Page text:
YAMAHA MONTAGE MUSIC SYNTHESIZER
The Montage comes with seven times more sounds than its predecessor, but are they any easier to program?
Review: Brad Watts
Yamaha Corporation — makers of motorcycles, jet-skis, sporting goods, grand pianos, speakers, and mixing consoles. Oh, and those horrid plastic woodwind things school kids are given as their first musical instrument. Yamaha also makes electronic instruments; home keyboards and synthesizers. The company actually started as a piano and reed keyboard manufacturer in 1897, so instruments are in its blood. In fact, you’d be hard pressed to think of an instrument Yamaha hasn’t manufactured. In more recent decades Yamaha moved into the electronic instrument game — with the behemoth CS-80 in 1976 becoming a venerable classic, along with the wildly popular DX7 in 1983.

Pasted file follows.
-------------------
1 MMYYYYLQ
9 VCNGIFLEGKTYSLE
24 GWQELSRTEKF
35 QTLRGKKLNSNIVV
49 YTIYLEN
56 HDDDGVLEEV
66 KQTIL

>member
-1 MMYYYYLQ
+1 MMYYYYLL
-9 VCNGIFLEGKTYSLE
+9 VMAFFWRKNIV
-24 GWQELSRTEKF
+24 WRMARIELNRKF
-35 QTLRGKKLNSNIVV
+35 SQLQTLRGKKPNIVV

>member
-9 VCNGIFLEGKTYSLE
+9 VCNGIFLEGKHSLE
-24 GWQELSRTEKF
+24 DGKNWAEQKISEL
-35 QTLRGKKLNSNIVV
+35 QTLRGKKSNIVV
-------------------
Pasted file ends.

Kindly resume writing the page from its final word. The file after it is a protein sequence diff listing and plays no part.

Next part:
Fast forward to the current century and Yamaha is still creating keyboards for all levels of musicianship. At the more professional niche are Yamaha’s synthesizers, with a vast and successful history of development behind it. I’ve owned plenty of Yamaha synthesizers over the years, and while the company’s synths are capable of turning their sonic abilities to almost anything, they’ve always tended to be the bread-and-butter sound generators for me. Like many, I’ve never enjoyed editing Yamaha’s digital synths. Yamaha’s FM synthesis is a tough nut to crack; it’s complicated to say the least. From my long since gone DX9, forever set to an organ bass, through to various drum machines and TX sound modules, they’ve all pretty much used presets and third party patches. The only exception was an RM50 drum module that housed my TR909 and 808 samples for years — admittedly not an FM synthesis device.
MONTAGE OF ALL BEFORE IT
The successor to Yamaha’s Motif range is the Montage. Looking somewhat similar to 2010’s Motif XF, the Montage crams far more waveform data into its gizzards. Compared with the Motif machine’s 741MB of 16-bit waveform data, the Montage houses a staggering 5.67GB.